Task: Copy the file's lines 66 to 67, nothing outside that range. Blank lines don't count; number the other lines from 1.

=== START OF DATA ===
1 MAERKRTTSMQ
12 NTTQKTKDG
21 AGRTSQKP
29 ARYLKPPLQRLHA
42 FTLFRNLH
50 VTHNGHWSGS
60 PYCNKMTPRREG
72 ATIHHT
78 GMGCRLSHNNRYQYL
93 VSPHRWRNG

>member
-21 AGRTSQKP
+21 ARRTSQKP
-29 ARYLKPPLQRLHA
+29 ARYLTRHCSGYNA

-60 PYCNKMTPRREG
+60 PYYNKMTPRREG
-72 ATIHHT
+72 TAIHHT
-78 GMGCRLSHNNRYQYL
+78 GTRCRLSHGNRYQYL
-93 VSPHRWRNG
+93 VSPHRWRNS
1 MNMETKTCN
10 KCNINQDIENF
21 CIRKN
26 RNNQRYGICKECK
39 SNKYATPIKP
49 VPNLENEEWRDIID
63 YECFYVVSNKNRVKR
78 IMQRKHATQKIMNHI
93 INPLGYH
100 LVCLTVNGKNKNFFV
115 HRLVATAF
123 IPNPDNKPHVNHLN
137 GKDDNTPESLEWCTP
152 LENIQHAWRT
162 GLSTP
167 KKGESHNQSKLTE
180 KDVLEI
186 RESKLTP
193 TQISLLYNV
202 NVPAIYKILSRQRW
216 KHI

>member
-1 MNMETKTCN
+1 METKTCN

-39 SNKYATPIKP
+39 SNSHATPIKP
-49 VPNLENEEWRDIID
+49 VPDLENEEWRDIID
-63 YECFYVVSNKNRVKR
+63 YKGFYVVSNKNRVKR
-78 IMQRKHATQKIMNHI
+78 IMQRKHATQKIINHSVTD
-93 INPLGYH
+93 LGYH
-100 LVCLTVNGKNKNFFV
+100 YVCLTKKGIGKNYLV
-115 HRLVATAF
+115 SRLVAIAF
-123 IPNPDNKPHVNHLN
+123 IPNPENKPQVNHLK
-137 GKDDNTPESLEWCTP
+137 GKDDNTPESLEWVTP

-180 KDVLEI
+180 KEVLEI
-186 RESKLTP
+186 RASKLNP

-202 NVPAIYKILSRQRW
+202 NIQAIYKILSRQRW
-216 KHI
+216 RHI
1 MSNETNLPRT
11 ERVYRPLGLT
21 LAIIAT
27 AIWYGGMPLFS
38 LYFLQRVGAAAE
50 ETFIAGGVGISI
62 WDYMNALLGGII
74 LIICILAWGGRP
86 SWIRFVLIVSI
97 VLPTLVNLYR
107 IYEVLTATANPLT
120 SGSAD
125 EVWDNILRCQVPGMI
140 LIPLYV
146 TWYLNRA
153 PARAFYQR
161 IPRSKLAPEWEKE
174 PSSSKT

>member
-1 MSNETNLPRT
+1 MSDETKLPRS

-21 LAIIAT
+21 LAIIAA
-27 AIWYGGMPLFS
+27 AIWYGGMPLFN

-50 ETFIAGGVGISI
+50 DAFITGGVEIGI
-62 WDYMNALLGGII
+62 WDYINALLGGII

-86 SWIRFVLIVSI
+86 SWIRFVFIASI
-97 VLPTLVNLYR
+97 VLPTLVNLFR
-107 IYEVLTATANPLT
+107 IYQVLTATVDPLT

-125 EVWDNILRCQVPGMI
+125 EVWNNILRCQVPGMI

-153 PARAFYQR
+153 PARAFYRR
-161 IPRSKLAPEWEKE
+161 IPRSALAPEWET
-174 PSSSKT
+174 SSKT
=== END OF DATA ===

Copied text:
-180 KDVLEI
+180 KEVLEI